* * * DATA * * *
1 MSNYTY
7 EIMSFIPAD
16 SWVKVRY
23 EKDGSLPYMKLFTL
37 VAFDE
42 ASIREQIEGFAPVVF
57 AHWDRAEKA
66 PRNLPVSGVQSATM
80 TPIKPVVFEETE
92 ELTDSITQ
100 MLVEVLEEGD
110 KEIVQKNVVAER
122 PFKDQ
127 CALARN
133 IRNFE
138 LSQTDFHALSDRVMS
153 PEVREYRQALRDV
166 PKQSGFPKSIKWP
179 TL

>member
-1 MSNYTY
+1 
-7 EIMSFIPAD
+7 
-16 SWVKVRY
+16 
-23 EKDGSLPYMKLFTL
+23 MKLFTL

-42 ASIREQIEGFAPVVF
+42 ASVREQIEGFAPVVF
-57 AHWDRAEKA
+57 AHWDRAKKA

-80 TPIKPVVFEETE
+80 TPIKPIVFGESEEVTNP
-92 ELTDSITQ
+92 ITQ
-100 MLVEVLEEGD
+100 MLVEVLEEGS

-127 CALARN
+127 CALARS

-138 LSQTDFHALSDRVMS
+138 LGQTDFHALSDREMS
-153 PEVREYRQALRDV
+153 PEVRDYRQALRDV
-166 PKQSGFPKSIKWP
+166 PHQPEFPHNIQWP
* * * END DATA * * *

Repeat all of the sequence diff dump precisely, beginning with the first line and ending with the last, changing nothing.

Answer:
1 MSNYTY
7 EIMSFIPAD
16 SWVKVRY
23 EKDGSLPYMKLFTL
37 VAFDE
42 ASIREQIEGFAPVVF
57 AHWDRAEKA
66 PRNLPVSGVQSATM
80 TPIKPVVFEETE
92 ELTDSITQ
100 MLVEVLEEGD
110 KEIVQKNVVAER
122 PFKDQ
127 CALARN
133 IRNFE
138 LSQTDFHALSDRVMS
153 PEVREYRQALRDV
166 PKQSGFPKSIKWP
179 TL

>member
-1 MSNYTY
+1 
-7 EIMSFIPAD
+7 
-16 SWVKVRY
+16 
-23 EKDGSLPYMKLFTL
+23 MKLFTL

-42 ASIREQIEGFAPVVF
+42 ASVREQIEGFAPVVF
-57 AHWDRAEKA
+57 AHWDRAKKA

-80 TPIKPVVFEETE
+80 TPIKPIVFGESEEVTNP
-92 ELTDSITQ
+92 ITQ
-100 MLVEVLEEGD
+100 MLVEVLEEGS

-127 CALARN
+127 CALARS

-138 LSQTDFHALSDRVMS
+138 LGQTDFHALSDREMS
-153 PEVREYRQALRDV
+153 PEVRDYRQALRDV
-166 PKQSGFPKSIKWP
+166 PHQPEFPHNIQWP